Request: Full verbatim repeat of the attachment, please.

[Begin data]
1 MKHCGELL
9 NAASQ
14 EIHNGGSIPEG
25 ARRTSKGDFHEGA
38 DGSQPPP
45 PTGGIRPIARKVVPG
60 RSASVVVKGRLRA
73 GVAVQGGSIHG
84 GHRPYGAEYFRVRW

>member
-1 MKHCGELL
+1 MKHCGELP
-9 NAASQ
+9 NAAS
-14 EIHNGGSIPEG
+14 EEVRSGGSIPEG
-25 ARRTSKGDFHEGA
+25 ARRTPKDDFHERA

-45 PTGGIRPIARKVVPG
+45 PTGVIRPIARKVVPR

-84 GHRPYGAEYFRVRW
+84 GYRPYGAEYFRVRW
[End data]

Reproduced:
1 MKHCGELL
9 NAASQ
14 EIHNGGSIPEG
25 ARRTSKGDFHEGA
38 DGSQPPP
45 PTGGIRPIARKVVPG
60 RSASVVVKGRLRA
73 GVAVQGGSIHG
84 GHRPYGAEYFRVRW

>member
-1 MKHCGELL
+1 MKHCGELP
-9 NAASQ
+9 NAAS
-14 EIHNGGSIPEG
+14 EEVRSGGSIPEG
-25 ARRTSKGDFHEGA
+25 ARRTPKDDFHERA

-45 PTGGIRPIARKVVPG
+45 PTGVIRPIARKVVPR

-84 GHRPYGAEYFRVRW
+84 GYRPYGAEYFRVRW